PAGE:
Make That Bread
Combine the yeast and warm water to get the yeast nice and bubbly. Adding the sugar in this step will help the yeast activate – and give it something yummy to snack on while it foams up. I activated my yeast and water in the bowl of a stand mixer before adding the flour and salt mix in, one cup at a time. If you are making flavored buns, now is also a good time to add in flavorings like garlic or onion.
When the dough is no longer sticking to the sides of the mixing bowl, I like to turn it out onto a floured surface and knead it until smooth. This process usually takes about ten minutes to really get that dough just right.
Now it’s time for the first rise. This initial rise needs to double the size of the dough – which can take anywhere from one to three hours (depending on the weather and conditions of your home). A quick way to raise dough is to use the proofing option on your oven. Or if your oven doesn’t have this option, sometimes just putting it into the oven with the light on for a few hours will give the dough the right heat and environment to double up quickly.
Once it has doubled up, punch it down and form it into the individual buns before starting the second rise. I actually put the buns into the baking pan for the final rise so I could put the whole tray directly into the oven without losing the shape of the buns.
Bake Those Buns
When the buns have finished their second rise, it’s time to give the buns a quick brush of egg wash and then sprinkle on the sesame seeds (or other toppings like poppyseeds or dried onion!) before popping into the oven to bake!
Let the buns cool completely before pulling them apart and slicing in half. I like to toast mine for a minute or two before piling on the toppings.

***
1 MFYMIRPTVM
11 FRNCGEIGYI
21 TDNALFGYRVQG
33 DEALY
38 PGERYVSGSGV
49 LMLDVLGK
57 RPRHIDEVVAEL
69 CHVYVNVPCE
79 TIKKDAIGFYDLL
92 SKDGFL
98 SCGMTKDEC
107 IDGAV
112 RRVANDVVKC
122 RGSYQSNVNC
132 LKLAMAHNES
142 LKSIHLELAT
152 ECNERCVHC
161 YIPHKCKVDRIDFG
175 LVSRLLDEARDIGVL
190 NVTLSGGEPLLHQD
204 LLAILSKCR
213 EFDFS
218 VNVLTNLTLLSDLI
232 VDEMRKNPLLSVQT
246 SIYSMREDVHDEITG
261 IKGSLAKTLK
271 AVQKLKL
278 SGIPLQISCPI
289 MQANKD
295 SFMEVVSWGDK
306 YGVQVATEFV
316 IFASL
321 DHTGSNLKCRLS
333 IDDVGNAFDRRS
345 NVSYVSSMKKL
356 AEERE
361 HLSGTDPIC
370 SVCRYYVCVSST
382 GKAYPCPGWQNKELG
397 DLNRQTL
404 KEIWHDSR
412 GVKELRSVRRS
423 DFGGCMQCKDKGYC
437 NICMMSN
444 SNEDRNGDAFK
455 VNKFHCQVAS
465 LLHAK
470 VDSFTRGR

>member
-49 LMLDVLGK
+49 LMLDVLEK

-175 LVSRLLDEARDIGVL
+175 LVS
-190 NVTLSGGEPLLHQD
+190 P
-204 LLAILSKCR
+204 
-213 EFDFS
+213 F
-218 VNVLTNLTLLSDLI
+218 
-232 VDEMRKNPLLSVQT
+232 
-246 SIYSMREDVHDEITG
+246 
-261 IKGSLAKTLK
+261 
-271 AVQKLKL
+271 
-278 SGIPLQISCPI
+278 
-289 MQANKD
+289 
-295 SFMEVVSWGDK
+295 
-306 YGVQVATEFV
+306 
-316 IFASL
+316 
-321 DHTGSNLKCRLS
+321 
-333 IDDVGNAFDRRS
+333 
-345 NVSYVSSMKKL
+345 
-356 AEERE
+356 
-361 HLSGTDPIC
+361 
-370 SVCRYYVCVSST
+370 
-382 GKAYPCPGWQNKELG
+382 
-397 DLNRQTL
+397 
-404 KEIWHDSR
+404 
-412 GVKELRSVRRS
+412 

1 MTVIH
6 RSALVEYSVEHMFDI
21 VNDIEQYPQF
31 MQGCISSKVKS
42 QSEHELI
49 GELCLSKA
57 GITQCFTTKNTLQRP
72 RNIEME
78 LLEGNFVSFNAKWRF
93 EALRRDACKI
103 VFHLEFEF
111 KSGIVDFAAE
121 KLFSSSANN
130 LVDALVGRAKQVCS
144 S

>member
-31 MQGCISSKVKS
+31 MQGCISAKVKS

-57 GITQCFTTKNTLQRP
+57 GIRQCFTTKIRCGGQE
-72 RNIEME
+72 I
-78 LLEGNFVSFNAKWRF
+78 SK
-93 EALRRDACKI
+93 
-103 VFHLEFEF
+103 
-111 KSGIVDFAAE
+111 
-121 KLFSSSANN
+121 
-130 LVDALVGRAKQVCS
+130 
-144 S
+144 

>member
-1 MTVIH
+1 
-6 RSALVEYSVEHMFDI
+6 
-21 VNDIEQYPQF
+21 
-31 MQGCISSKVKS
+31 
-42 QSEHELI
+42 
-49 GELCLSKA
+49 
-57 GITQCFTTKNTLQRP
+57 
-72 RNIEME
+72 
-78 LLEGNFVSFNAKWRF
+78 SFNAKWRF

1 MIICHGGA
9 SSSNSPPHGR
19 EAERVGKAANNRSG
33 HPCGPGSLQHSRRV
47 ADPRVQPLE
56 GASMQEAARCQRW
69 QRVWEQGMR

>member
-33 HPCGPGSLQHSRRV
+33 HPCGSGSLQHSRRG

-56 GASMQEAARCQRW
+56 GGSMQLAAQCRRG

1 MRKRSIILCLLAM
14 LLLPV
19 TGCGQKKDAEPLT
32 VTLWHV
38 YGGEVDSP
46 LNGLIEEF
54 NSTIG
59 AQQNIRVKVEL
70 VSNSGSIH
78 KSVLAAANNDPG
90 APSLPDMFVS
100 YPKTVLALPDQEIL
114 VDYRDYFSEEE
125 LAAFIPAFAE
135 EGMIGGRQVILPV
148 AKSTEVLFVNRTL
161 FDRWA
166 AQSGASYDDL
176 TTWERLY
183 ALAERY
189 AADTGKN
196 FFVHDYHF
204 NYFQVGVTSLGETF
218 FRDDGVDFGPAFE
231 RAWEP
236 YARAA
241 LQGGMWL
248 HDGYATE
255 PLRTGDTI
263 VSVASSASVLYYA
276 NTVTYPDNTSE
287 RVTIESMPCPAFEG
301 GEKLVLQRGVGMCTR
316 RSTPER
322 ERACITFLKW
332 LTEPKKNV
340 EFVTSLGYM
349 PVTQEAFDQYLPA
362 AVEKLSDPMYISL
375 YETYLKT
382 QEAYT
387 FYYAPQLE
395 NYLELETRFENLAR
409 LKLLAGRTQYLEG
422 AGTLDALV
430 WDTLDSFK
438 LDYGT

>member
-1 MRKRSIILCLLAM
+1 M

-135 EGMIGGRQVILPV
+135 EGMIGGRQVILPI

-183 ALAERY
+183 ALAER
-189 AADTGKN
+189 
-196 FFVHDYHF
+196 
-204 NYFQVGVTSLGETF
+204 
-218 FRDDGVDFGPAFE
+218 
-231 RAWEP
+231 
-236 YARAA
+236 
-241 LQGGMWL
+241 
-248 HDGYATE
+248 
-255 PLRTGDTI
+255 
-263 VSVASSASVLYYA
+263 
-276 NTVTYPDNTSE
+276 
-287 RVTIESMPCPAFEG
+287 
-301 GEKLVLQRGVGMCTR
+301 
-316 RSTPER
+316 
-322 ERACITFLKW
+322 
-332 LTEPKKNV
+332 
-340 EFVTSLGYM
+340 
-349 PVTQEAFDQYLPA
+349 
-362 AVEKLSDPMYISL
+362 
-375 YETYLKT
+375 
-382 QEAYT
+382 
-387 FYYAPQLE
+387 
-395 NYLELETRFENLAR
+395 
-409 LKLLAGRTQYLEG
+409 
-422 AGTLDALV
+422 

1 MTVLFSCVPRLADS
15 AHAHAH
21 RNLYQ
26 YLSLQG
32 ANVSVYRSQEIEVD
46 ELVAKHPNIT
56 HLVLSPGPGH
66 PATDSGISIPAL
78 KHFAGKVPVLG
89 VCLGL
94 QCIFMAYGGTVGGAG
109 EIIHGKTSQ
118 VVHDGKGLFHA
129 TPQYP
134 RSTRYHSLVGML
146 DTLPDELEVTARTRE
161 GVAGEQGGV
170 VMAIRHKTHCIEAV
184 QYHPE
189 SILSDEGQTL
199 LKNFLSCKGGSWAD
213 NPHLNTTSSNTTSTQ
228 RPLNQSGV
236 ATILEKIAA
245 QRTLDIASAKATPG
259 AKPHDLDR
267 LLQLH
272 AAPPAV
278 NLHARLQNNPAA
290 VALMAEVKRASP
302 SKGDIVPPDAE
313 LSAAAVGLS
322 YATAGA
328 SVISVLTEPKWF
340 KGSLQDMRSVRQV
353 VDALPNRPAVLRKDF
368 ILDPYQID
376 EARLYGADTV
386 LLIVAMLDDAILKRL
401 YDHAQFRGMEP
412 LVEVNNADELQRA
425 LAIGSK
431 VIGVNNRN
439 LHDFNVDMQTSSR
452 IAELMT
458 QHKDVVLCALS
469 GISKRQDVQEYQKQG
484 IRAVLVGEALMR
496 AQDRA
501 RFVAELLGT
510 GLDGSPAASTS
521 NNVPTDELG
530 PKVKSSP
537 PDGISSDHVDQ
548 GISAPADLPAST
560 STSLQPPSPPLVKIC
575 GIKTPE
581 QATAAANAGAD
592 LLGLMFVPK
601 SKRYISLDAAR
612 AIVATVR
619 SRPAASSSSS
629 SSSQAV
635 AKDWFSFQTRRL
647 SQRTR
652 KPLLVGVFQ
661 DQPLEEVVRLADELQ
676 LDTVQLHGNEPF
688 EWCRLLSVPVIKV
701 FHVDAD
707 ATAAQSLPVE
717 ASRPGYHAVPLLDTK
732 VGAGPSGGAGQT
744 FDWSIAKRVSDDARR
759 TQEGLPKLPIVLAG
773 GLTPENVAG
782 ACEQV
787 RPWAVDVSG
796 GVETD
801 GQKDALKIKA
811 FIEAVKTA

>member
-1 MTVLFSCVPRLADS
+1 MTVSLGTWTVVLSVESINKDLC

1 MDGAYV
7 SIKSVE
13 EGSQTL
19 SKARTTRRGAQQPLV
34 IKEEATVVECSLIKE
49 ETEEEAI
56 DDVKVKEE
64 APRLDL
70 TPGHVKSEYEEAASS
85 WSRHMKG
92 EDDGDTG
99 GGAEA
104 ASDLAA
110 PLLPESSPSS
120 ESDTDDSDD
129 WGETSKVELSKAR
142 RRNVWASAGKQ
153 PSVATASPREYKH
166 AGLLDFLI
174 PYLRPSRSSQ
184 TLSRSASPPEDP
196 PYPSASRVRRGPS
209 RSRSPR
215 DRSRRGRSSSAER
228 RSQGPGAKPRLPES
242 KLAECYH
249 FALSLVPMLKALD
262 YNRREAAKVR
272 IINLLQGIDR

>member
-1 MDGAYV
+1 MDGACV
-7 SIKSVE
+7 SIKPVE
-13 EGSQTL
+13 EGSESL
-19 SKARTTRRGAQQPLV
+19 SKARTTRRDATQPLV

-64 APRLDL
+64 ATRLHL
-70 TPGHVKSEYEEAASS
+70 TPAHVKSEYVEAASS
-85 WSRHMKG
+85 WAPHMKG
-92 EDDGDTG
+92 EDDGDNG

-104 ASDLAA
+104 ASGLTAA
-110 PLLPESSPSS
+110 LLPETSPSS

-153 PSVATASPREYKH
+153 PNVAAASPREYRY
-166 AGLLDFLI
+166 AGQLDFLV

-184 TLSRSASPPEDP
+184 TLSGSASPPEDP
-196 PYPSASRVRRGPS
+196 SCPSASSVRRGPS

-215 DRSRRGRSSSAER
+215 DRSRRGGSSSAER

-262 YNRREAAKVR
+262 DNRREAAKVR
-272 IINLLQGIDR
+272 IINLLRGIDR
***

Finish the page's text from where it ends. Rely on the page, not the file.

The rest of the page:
DIY Hamburger Bun Recipe
- In a small bowl, whisk together the flour and salt until well combined and set aside. In the bowl of a stand mixer with a dough hook attached, combine the cake yeast, sugar and warm water. Stir a few times to wet the cake yeast and sugar entire. Let the yeast activate for ten minutes.
- Start the stand mixer on the lowest or stir setting. Add one egg and the oil; then the flour and salt mix, one cup at a time. Continue to stir with the stand mixer on a low to medium low setting until a thick dough begins to form.
- When the dough stops sticking to the sides of the mixer, tip the dough out onto a floured surface. Knead for about ten minutes, until the dough is smooth and slightly elastic.
- Place the dough into a bowl large enough for the dough to double in size. Cover with plastic wrap, place into a warm spot (use the proofing mode on your oven at 90-100F) and let rise for at least one hour or until doubled in size.
- When the dough has doubled in size, punch it down and form into 8-12 buns. Place the buns into a 9×13 baking dish or baking sheet. It's okay if they are not touching, as they will rise more. Let the dough buns rise again for about 30 minutes, until about doubled in size.
- Preheat the oven to 425F. Make an egg wash by combining the last egg with one tablespoon of water. Whisk until frothy then brush the tops of the buns with the egg wash. Sprinkle on sesame seeds and other toppings as desired.
- Place the buns in the oven and bake for 8-12 minutes, until the buns are golden brown and cooked through. Let the buns cool for a few minutes on the baking sheet/pan and then transfer to a cooling rack to cool completely. For best results, let the buns cool completely before slicing. Enjoy!